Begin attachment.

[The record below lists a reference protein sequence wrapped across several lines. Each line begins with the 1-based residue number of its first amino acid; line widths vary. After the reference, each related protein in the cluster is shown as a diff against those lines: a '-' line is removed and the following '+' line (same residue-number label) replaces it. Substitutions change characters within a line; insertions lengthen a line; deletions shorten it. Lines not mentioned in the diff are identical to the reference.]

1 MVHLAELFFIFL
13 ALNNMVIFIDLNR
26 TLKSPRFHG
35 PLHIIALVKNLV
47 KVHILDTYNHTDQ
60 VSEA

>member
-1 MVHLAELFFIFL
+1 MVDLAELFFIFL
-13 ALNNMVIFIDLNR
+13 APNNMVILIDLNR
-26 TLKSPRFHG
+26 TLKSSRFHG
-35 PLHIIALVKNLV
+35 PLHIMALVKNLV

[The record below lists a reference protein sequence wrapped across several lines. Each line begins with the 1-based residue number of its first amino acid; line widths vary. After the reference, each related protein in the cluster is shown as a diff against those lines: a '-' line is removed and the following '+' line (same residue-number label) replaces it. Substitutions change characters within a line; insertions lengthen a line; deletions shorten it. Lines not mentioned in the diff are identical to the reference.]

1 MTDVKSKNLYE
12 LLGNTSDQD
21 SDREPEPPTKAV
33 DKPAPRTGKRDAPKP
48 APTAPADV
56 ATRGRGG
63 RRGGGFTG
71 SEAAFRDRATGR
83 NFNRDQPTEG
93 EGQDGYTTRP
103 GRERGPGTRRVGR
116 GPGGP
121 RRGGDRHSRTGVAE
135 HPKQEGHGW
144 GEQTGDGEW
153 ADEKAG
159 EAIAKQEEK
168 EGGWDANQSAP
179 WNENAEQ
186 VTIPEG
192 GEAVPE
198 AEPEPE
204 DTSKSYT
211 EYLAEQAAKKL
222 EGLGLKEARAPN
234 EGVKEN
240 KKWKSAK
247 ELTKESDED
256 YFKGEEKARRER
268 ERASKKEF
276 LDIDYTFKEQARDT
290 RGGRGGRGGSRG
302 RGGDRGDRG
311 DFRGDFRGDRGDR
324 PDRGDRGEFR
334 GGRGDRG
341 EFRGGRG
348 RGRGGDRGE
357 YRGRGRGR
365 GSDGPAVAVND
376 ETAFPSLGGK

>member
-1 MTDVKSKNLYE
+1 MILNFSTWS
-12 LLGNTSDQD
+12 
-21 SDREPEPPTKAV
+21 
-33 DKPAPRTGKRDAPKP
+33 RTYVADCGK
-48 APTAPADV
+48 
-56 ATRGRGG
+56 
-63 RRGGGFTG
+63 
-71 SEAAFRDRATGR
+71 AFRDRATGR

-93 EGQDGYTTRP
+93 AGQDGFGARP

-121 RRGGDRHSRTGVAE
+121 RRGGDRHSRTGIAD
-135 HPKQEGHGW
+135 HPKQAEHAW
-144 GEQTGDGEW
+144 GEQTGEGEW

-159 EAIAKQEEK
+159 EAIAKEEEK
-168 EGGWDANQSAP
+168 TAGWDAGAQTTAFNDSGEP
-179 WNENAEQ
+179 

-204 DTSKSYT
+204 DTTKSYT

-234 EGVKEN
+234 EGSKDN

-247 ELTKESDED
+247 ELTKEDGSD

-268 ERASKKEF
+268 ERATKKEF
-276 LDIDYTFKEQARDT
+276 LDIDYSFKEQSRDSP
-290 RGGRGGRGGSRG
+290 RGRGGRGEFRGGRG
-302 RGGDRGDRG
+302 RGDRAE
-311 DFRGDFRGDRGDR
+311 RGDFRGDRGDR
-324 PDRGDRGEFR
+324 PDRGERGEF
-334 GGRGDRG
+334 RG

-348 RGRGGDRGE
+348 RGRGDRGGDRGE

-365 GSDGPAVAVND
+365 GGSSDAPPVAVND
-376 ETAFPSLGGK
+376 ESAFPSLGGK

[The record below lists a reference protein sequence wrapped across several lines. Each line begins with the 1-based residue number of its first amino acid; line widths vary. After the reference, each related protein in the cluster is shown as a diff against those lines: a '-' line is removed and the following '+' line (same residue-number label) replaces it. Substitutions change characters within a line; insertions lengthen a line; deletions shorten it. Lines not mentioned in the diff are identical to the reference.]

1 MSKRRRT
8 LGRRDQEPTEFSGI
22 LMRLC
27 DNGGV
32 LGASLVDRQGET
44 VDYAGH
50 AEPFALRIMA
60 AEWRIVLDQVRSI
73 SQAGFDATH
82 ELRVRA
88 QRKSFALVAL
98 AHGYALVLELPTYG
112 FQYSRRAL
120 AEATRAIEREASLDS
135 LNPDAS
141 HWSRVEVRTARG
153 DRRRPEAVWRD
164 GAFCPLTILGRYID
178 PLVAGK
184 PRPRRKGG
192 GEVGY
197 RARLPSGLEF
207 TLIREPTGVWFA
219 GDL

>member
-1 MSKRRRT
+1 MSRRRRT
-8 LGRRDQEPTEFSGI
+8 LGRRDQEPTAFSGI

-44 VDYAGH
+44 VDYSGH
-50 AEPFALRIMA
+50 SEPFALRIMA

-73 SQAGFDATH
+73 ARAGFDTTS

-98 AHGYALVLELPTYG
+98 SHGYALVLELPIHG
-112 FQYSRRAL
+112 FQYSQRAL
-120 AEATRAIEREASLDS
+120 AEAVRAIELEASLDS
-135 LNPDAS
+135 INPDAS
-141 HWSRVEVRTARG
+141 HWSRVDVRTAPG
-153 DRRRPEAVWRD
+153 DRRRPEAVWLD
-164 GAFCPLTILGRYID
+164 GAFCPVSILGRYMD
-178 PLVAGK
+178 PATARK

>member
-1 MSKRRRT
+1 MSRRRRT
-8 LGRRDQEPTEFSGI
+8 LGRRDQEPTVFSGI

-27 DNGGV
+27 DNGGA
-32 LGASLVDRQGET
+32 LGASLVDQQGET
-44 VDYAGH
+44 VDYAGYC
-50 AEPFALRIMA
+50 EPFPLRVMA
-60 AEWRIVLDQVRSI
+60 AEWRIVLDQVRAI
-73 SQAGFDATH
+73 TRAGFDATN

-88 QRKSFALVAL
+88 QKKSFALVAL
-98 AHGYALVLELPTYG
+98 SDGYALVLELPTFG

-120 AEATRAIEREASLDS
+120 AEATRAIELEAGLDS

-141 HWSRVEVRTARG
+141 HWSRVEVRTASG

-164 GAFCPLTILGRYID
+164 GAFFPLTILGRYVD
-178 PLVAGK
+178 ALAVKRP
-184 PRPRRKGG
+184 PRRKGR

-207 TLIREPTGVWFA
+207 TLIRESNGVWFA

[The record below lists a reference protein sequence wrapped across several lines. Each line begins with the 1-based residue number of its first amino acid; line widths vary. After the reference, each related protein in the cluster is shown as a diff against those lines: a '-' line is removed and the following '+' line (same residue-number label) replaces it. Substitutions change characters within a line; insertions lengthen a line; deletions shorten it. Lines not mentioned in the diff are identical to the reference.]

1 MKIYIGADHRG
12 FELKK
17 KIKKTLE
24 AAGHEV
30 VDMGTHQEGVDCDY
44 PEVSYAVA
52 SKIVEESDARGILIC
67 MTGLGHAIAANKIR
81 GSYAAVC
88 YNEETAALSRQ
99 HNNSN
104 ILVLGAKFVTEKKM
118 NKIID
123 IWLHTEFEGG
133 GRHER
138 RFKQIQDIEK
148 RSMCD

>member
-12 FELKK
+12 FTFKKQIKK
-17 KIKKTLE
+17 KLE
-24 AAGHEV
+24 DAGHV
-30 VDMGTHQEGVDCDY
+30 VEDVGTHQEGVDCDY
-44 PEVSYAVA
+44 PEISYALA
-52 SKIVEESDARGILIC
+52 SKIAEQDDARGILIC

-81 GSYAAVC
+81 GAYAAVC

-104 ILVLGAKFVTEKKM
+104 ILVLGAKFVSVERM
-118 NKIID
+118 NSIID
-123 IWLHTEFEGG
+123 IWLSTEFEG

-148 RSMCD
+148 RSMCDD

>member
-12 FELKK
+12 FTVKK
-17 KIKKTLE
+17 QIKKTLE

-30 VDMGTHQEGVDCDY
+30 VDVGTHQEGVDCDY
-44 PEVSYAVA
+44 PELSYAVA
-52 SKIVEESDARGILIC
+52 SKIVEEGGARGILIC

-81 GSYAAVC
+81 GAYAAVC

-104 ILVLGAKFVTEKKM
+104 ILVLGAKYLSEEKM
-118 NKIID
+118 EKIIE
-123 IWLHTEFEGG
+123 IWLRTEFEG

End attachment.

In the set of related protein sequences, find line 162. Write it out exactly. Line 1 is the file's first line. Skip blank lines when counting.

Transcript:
-153 DRRRPEAVWRD